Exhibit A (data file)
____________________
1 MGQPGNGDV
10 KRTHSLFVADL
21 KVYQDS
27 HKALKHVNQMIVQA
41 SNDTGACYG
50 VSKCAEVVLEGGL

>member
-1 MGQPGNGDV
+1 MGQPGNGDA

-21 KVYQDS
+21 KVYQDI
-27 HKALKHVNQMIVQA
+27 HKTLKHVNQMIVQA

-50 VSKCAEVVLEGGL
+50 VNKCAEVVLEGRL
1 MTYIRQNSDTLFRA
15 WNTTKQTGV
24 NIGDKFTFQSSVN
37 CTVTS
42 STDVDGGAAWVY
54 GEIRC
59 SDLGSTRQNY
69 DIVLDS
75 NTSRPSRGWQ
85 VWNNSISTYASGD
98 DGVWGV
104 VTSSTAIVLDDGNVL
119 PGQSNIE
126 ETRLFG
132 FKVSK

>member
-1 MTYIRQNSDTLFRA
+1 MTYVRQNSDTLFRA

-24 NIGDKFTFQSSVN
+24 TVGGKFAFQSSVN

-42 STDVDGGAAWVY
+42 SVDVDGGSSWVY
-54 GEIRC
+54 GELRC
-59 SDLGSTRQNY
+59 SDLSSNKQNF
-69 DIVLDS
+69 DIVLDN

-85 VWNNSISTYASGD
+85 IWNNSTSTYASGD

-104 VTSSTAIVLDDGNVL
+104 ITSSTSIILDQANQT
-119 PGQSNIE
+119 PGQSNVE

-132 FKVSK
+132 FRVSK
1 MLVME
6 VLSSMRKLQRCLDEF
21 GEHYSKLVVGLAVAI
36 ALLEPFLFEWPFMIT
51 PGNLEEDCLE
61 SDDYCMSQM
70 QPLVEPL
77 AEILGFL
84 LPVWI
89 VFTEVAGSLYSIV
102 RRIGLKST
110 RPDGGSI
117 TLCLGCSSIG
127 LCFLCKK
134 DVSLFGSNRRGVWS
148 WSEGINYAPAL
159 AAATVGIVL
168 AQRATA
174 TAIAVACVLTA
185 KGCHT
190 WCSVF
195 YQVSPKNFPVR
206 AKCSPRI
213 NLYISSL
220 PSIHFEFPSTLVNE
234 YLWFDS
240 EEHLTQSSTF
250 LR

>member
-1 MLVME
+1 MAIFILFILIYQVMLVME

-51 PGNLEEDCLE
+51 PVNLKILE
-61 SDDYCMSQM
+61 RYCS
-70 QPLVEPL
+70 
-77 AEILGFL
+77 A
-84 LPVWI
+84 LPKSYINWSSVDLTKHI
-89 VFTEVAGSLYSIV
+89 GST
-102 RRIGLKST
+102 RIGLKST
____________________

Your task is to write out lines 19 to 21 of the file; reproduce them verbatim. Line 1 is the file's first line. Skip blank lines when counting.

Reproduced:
37 CTVTS
42 STDVDGGAAWVY
54 GEIRC